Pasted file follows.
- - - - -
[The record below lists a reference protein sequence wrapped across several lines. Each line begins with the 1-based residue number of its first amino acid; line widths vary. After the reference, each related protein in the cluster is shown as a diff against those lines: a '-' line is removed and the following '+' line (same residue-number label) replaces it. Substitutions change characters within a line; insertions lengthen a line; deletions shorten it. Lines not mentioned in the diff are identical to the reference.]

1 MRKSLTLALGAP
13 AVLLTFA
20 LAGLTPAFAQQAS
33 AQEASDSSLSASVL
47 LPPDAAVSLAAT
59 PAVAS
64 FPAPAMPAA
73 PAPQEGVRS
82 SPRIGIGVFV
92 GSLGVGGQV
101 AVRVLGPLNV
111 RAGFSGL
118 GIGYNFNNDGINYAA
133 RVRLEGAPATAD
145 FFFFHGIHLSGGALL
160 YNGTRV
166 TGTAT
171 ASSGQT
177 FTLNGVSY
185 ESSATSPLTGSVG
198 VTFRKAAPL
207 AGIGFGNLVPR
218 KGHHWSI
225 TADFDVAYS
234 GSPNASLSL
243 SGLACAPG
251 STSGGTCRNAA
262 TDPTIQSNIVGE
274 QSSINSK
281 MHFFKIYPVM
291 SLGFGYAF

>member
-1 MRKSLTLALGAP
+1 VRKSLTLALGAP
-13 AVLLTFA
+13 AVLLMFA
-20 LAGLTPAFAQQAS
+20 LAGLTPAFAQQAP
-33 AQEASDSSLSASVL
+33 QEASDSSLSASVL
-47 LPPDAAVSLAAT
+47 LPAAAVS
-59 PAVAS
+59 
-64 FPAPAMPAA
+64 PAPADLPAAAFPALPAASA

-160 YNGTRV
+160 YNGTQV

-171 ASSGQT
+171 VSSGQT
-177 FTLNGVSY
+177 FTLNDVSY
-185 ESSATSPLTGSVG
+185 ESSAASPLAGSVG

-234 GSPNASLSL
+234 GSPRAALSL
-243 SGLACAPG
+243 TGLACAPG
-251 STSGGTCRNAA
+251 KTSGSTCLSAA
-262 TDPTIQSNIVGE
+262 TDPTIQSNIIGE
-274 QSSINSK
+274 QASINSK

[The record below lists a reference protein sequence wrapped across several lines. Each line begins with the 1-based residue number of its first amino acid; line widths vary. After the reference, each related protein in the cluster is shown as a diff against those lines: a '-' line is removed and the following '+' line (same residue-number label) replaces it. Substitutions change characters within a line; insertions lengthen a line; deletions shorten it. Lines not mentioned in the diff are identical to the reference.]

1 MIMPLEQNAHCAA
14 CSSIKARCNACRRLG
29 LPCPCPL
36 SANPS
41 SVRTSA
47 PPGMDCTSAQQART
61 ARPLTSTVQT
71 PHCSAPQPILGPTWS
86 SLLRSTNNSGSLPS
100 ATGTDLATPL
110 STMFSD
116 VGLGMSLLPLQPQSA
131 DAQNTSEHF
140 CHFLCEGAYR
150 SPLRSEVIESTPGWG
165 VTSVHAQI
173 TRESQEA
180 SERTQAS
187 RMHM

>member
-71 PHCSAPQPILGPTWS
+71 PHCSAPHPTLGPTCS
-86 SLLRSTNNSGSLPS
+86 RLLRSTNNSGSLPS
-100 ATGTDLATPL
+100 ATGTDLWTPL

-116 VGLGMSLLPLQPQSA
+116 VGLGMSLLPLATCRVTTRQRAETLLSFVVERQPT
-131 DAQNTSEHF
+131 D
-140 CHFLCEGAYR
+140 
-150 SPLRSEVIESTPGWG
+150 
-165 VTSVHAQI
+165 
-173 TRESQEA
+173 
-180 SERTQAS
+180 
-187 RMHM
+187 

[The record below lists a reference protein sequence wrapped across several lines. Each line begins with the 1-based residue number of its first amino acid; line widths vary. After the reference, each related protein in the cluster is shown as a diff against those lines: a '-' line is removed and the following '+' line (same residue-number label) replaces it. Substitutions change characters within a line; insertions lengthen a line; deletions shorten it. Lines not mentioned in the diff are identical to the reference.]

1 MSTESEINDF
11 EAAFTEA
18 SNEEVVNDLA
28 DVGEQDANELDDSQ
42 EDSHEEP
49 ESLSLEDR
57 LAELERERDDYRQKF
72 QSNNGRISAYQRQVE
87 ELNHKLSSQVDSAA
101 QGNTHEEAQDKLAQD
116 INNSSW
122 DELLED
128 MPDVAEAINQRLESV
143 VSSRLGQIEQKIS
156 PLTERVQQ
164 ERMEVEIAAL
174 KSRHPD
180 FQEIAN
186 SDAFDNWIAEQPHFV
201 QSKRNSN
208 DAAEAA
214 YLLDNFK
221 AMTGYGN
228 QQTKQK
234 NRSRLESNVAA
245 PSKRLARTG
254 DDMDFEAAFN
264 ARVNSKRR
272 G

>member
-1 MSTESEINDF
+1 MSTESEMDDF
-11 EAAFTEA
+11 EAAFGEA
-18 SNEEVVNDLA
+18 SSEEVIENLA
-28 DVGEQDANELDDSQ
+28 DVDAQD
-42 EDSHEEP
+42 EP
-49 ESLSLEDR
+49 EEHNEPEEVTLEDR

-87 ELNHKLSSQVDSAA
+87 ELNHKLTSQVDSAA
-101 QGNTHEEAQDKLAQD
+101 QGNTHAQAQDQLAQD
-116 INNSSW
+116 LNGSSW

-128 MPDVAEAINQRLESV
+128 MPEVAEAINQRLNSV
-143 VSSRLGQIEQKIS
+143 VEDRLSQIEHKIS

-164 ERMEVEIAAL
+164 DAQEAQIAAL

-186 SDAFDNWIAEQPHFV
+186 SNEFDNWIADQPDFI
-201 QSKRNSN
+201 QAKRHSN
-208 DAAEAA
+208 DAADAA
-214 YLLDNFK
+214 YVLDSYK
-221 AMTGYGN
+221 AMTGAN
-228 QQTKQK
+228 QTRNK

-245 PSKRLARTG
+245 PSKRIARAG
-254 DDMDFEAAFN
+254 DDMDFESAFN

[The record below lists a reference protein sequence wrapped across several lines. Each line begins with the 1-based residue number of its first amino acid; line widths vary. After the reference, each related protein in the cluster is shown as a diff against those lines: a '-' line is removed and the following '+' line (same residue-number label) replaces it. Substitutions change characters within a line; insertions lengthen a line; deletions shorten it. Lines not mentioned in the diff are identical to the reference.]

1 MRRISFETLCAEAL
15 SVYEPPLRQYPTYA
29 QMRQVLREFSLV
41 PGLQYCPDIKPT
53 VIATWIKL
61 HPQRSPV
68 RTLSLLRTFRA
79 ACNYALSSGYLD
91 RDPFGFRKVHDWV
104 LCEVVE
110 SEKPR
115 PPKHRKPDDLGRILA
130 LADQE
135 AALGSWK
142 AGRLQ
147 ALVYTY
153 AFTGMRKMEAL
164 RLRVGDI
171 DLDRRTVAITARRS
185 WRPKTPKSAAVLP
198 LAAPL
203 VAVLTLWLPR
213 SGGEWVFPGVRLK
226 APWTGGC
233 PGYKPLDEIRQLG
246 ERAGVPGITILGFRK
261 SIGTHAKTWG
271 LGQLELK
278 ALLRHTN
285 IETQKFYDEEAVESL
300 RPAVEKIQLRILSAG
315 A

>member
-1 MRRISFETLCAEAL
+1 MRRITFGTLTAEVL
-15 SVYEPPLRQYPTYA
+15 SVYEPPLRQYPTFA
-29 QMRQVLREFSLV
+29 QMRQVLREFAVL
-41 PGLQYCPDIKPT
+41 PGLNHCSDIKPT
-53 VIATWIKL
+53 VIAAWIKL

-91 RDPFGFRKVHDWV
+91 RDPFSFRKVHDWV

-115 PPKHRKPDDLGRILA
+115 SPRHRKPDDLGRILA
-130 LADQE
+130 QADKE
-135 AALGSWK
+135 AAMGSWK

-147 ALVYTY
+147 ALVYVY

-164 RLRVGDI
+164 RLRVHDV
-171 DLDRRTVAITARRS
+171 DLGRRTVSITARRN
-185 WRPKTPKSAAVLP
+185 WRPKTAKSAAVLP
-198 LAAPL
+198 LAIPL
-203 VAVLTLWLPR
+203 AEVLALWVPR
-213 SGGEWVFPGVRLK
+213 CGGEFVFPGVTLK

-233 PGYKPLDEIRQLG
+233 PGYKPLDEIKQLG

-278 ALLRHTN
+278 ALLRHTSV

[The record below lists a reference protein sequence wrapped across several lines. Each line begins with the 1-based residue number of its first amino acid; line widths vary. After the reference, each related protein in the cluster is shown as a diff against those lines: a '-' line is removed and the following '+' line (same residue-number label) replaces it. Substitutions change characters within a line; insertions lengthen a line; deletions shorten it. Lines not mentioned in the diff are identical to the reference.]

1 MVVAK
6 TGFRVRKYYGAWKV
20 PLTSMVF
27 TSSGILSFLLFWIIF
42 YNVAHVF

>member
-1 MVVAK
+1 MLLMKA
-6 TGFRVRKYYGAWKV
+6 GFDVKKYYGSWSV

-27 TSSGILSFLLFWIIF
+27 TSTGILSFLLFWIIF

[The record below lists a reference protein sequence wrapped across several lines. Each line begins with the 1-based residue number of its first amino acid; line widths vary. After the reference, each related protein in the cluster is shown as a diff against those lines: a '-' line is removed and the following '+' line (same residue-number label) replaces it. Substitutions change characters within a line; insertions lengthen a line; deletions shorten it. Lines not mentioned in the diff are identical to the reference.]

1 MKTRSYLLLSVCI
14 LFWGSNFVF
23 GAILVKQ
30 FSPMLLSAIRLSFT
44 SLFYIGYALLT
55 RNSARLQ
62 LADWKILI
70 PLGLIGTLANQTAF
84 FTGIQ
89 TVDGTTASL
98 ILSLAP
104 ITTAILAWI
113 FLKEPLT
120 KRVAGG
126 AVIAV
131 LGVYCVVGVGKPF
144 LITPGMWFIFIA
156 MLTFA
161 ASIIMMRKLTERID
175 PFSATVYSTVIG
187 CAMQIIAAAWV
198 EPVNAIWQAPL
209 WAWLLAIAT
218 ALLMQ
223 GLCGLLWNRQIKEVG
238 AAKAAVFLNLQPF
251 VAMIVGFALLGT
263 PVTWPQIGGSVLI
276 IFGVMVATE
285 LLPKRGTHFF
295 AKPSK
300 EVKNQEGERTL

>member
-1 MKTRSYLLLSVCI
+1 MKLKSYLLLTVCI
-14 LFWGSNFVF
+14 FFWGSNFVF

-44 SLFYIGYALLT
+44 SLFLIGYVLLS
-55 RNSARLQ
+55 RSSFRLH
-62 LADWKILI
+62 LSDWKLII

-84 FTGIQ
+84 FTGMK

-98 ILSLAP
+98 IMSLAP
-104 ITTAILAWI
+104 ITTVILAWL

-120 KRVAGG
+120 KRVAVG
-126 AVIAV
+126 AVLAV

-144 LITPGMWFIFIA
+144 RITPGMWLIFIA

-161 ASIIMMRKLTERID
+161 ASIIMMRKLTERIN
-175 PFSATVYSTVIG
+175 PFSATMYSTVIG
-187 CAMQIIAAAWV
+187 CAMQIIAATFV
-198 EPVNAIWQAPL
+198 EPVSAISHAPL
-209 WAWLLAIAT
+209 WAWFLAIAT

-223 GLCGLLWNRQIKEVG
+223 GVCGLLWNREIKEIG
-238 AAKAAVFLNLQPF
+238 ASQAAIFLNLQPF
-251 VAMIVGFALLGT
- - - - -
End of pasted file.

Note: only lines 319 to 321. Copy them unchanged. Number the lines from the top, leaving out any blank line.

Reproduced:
-161 ASIIMMRKLTERID
+161 ASIIMMRKLTERIN
-175 PFSATVYSTVIG